Domain Group chief economist Andrew Wilson made the estimation based on approvals for apartments in Brisbane for the past two years.
"You could speculate that over the next two years you could have that quantity of apartments coming into the Brisbane market," he said. "You may get some developments that are shelved, put on hold. And that does happen as well."
Dr Wilson said there was no clear way to manage the incoming units.
"That's the conundrum for the developer, isn't it. They're putting supply into a market where supply is already ahead of demand," he said. "We're moving into the peak of the supply cycle. And there's negative factors impacting the demand cycle."
Metropole Property Strategists chief executive Michael Yardney said the genie was out of the bottle, and Brisbane developers, investors, and homeowners simply had to weather the storm.
"What can we do to prevent it? The answer is nothing," he said.
"The problem is there are many vested interest involved with large amounts of money involved with long time-frames, these projects were started two or three years ago or sometimes even longer.
"It's now too far into the process to say speed it up. Or delay it, because there's extra holding and finance and interest costs."
That storm, or "tsunami" as Mr Yardney has taken to calling it, will take the form of falling values and widespread settlement issues.
"There's a tsunami of settlement issues coming," he said. "[The apartments] won't be worth what [buyers] paid for and they won't get any capital growth for five to six years."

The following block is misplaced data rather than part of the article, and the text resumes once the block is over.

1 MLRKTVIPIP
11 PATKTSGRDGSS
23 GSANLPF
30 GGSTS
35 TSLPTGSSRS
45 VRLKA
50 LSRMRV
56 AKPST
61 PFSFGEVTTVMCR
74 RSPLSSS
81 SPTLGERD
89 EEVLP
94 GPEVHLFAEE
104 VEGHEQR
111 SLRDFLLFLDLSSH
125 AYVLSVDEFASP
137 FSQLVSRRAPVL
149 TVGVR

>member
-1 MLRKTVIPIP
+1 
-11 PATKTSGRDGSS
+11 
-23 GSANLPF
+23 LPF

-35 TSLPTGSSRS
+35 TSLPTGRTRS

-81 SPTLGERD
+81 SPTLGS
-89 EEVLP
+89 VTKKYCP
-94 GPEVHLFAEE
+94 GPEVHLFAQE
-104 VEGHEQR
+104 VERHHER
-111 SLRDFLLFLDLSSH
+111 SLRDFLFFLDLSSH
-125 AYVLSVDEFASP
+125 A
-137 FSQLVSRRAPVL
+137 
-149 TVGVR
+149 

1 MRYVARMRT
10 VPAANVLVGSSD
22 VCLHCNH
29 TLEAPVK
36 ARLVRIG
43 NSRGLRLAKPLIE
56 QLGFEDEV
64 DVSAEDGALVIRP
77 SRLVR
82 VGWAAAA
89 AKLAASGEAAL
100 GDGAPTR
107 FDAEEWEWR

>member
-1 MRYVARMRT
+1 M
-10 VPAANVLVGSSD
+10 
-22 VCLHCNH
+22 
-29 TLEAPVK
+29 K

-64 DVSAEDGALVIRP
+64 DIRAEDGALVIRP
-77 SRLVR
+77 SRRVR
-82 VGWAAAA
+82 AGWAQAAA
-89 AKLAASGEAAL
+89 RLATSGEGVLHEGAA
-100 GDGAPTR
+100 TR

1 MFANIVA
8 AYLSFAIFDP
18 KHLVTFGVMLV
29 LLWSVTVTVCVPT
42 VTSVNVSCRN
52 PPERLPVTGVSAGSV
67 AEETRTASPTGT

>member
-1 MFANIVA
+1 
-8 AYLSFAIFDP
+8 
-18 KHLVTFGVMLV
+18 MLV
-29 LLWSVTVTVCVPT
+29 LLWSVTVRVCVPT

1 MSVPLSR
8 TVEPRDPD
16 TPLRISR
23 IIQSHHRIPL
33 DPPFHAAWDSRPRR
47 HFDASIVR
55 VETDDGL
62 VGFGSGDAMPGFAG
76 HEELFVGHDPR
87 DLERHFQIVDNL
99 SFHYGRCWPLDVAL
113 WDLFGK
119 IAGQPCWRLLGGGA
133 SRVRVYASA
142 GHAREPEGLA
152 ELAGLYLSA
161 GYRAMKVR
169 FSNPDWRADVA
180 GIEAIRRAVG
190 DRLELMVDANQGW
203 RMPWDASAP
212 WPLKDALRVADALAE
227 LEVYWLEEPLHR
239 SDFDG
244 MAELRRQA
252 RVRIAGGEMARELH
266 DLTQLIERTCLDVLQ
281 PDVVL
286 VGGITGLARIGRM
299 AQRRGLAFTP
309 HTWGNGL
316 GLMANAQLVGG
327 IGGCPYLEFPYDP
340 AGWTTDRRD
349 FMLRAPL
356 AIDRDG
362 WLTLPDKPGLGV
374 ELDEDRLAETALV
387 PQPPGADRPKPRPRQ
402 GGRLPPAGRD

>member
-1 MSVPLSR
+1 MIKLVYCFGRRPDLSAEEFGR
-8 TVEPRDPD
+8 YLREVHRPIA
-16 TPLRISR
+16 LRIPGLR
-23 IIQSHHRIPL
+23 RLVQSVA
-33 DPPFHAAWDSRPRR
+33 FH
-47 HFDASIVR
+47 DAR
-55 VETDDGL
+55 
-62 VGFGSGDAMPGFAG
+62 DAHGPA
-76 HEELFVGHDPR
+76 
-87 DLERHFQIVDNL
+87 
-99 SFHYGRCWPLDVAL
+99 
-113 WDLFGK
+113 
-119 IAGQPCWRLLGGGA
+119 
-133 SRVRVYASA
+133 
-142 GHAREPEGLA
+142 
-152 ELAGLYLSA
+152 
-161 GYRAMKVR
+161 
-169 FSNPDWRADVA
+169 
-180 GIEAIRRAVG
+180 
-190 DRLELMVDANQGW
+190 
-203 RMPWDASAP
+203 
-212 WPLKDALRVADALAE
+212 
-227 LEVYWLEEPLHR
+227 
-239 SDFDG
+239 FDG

Even banks were taking a step back from getting involved in Brisbane high rise apartment buildings, Mr Yardney said.
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"Currently the banks are worried and concern so there's a whole lot of blacklists. Banks are only lending to a small percentage in these buildings," he said. "They only want 15 to 20 per cent exposure in each building. So what's going to happen is you'll have difficulty getting finance."
Dr Wilson this attitude from lenders and the banking regulator APRA was exacerbating the issue. "Even if you want to buy a unit in Brisbane you can't get a competitive interest rate or you can't get a loan at all," he said. "So how is the market going to adjust if the banks aren't lending? It doesn't help the Brisbane market that lenders won't lend."
The story Brisbane has 32,000 more apartments on the way, and there's no way to soften the blow first appeared on The Sydney Morning Herald.